COP 27 Egypt: What might it accomplish?

Consideration of contributing factors to our environment's declining health
Photo by Eelco Böhtlingk on Unsplash
Published on
November 3, 2022
Allies and Partners
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Editor’s note: This is one in a continuing series of guest opinions about fostering environmental stewardship and leadership. The series is coordinated by ACES, the Alliance of Climate and Environmental Stewards.

After the enthusiasm of COP 26’s prospective gains and commitment to climate actions, the COP 27 summit in Sharm El-Sheikh, Egypt, starting this Sunday will take place amid confusion and backsliding in implementation of needed climate action.

When Russia invaded the Ukraine with all its terrible climate harming missile and munitions blasts, the world went into a period of disbelief and shock. Then it scrambled and improvised to cope with the auxiliary economic and health blow back from the war. Many of their responses and strategies crosscut differently in the way they effect climate.

With Russia using oil and gas as a weapon to squeeze Europe forcing them to abandon Ukraine, many market participants sought for ways to cope by urging reductions in energy use, or perhaps to make war time profits by opening up more oil and gas leases, keeping coal generating plants scheduled for shutdown operating for longer.

While these pro-fossil fuel actions seem like a short-term good idea given inflation and the coming cold winter in Europe, in the long run, they are terrible for climate.

Germany continued burning more coal than its plan and its commitment to COP26. Britain changed prime ministers and welcomed a new King Charles. The former a Tory seen as somewhat ‘soft’ on climate issues and the later, a long-time climate advocate. But in the arcane, a least to us Americans, way of British government the prime minister said he wasn’t going to go then changed his mind as is going. And the King face into his obligation to remain a-political and is forecast to not be there and to lower his advocacy voice for climate, at least in public. President Biden will be there and whatever the election noise next week back home, his presence will send a strong signal that America wants to do the right things about climate.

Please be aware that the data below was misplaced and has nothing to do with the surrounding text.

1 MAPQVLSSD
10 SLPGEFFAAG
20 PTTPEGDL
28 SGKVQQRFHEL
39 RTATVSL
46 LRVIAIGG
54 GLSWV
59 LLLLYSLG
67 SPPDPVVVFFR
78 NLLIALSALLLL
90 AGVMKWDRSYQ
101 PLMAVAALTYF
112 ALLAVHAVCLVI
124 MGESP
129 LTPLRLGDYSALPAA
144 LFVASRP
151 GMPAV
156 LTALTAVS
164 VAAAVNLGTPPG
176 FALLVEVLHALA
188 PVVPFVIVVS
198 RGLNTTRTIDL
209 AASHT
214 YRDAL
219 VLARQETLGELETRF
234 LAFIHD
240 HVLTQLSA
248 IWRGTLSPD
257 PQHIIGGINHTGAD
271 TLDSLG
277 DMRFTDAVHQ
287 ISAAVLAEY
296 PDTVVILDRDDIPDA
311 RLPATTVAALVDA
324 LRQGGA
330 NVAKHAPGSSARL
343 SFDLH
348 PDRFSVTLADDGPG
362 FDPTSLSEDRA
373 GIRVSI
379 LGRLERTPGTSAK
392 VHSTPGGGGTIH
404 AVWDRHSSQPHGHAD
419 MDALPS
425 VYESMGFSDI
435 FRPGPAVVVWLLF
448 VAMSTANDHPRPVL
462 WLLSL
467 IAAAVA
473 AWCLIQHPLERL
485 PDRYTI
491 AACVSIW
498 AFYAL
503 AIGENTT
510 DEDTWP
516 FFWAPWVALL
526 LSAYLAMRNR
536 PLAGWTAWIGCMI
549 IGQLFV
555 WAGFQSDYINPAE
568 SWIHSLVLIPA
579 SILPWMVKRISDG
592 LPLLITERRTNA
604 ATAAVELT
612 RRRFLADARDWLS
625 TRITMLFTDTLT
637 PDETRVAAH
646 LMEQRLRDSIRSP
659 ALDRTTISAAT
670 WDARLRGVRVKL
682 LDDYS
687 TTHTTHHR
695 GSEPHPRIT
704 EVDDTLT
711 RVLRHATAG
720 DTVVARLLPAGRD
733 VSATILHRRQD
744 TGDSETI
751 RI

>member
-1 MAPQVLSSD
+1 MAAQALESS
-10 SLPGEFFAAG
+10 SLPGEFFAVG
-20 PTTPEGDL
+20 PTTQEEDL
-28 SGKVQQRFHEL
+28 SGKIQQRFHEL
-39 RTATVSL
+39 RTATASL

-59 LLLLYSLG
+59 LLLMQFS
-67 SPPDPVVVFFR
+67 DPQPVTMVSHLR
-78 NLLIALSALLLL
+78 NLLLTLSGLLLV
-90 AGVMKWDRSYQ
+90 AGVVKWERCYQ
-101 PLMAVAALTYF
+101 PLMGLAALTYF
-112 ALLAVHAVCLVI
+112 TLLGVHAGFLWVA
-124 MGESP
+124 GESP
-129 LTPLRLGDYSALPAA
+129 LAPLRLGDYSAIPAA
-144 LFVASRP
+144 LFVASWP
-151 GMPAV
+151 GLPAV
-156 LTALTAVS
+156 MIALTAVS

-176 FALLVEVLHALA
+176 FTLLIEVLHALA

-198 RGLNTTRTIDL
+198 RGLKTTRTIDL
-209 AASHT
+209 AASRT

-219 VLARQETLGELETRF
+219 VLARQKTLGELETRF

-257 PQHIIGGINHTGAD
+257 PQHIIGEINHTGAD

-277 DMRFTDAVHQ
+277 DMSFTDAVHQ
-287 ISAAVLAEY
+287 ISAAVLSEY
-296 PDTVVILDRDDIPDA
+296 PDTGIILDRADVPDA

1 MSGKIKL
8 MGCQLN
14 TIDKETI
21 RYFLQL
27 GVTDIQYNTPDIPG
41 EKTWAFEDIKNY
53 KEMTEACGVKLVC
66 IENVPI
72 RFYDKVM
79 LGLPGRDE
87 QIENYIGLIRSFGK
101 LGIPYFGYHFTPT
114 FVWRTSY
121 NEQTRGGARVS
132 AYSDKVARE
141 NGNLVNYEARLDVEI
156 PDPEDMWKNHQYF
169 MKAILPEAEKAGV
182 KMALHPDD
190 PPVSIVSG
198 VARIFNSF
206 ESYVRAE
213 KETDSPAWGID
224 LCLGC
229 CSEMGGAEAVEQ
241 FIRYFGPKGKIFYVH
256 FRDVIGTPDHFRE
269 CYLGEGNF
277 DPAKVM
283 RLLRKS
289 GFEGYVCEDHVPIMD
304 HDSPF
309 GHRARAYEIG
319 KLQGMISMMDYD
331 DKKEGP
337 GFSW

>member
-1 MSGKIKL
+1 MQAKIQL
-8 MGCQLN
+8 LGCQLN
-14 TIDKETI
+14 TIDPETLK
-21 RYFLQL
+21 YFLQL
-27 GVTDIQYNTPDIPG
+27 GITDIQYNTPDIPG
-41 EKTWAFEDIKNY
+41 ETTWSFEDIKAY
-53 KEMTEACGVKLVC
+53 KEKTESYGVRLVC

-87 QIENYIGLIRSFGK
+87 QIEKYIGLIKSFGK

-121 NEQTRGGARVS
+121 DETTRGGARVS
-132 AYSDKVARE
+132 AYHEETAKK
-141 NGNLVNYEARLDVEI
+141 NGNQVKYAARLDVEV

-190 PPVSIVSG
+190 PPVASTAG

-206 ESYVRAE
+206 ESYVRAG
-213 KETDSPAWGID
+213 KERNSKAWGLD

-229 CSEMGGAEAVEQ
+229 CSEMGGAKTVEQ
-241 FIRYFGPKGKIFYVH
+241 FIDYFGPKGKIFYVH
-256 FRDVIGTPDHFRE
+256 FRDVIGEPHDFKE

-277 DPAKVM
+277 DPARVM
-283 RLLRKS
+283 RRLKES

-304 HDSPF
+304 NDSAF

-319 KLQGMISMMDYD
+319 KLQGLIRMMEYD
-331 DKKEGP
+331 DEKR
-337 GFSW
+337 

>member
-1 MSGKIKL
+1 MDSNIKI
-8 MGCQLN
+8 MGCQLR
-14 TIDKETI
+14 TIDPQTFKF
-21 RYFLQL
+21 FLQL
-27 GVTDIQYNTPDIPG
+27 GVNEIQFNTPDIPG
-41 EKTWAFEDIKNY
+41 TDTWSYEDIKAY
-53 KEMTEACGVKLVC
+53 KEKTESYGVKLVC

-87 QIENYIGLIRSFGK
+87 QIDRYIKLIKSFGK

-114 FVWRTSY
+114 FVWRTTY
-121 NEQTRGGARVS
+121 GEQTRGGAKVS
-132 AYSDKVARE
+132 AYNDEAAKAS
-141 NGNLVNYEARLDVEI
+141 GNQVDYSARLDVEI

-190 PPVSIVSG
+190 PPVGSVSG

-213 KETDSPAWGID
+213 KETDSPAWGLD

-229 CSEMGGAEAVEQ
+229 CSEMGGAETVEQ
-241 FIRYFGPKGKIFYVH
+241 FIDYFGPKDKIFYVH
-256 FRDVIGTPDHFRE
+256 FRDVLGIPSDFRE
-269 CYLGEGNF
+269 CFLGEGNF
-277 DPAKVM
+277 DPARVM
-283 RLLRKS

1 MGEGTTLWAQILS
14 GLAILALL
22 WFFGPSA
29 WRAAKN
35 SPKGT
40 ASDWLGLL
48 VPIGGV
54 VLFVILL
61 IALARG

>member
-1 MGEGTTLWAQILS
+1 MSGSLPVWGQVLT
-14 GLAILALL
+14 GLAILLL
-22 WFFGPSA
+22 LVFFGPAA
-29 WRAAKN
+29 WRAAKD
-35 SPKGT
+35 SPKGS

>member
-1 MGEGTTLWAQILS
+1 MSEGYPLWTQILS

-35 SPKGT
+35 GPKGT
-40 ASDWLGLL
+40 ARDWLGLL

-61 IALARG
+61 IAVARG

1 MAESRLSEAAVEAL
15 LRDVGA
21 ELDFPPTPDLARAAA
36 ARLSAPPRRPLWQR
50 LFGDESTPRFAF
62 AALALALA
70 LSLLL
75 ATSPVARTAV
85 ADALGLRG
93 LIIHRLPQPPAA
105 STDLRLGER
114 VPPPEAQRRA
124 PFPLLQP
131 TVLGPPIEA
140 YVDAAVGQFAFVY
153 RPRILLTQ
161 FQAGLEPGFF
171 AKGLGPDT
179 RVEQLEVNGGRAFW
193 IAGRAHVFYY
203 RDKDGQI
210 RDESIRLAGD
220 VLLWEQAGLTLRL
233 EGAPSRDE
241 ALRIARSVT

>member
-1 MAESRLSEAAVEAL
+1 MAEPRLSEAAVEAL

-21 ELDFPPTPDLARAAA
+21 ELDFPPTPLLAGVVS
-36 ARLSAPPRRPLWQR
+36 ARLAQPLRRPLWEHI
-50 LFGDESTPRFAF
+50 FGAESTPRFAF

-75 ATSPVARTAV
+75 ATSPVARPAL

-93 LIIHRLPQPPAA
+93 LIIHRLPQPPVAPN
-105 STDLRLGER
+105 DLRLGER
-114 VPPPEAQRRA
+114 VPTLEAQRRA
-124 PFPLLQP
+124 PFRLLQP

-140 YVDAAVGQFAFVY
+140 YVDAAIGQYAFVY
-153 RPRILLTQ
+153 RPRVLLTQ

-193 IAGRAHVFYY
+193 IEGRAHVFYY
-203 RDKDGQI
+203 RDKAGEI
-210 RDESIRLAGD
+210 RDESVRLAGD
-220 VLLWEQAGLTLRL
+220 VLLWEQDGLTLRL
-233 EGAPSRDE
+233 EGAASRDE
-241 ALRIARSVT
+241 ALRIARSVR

Meanwhile, giant fossil fuel corporations like Exxon Mobil took it as an opportunity to lobby harder for more oil leases and drilling permits. While other companies, like General Motors, decided they are ‘all in’ for electric vehicles and are rolling out a full range of EVs.

In the United States, the COVID relief bills and the Inflation Reduction Act are bringing lots of funding for projects to cope in various ways with global warming and its resulting processes including sea level rise and worsening flooding and droughts. On a regional basis, the Merrimack River’s issues in Newburyport and Lowell are, as of this week, getting project money committed as are many other Massachusetts and U.S. cities and states. It helps that Massachusetts Congressional members, like Richard Neal and Katherine Clark, held key positions in the last session of Congress. It’s another proof point that elections have consequences for all residents of this region.

One is tempted to overuse the quote from “A Tale of Two Cities” by Charles Dickens about our time being both “the best and worst of times”.

The COP27 sessions start this weekend and lasts until Nov. 18. Coincidentally, between local, regional, and national elections next Tuesday and the final counting and perhaps run-off, you may be hard pressed to see this global gathering at the top of your news broadcast or running in banner headlines in the local papers. But please try to follow it a bit. Please plan to vote if you haven’t already. Every vote for a candidate who understands the importance of pro-active environmental stewardship for the well-being of our future generations – more exactly our children and theirs – is very important.

Accordingly, while you are making your choices, please consider the matter of the long-term health of our planet and the environment as one of your personal priorities.

This column was coordinated by ACES youth corps member Ana Satir. To share any comments or questions, please send an email to To learn more about ACES and its Initiatives, visit


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